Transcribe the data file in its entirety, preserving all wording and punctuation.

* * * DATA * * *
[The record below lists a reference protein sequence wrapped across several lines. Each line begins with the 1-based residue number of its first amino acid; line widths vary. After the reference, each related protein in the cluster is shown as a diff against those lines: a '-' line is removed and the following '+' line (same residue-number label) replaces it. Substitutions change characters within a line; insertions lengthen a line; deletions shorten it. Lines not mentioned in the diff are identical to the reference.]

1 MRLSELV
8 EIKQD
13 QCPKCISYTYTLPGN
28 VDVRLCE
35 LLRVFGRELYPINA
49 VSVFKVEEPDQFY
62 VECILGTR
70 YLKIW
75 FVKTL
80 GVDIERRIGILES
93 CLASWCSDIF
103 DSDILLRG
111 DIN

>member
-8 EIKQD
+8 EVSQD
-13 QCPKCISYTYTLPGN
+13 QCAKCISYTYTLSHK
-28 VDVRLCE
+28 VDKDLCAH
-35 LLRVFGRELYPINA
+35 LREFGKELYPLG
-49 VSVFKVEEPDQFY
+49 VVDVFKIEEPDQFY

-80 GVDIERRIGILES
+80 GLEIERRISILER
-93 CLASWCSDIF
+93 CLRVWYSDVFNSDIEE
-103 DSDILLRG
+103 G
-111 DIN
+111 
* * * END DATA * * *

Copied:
[The record below lists a reference protein sequence wrapped across several lines. Each line begins with the 1-based residue number of its first amino acid; line widths vary. After the reference, each related protein in the cluster is shown as a diff against those lines: a '-' line is removed and the following '+' line (same residue-number label) replaces it. Substitutions change characters within a line; insertions lengthen a line; deletions shorten it. Lines not mentioned in the diff are identical to the reference.]

1 MRLSELV
8 EIKQD
13 QCPKCISYTYTLPGN
28 VDVRLCE
35 LLRVFGRELYPINA
49 VSVFKVEEPDQFY
62 VECILGTR
70 YLKIW
75 FVKTL
80 GVDIERRIGILES
93 CLASWCSDIF
103 DSDILLRG
111 DIN

>member
-8 EIKQD
+8 EVSQD
-13 QCPKCISYTYTLPGN
+13 QCAKCISYTYTLSHK
-28 VDVRLCE
+28 VDKDLCAH
-35 LLRVFGRELYPINA
+35 LREFGKELYPLG
-49 VSVFKVEEPDQFY
+49 VVDVFKIEEPDQFY

-80 GVDIERRIGILES
+80 GLEIERRISILER
-93 CLASWCSDIF
+93 CLRVWYSDVFNSDIEE
-103 DSDILLRG
+103 G
-111 DIN
+111 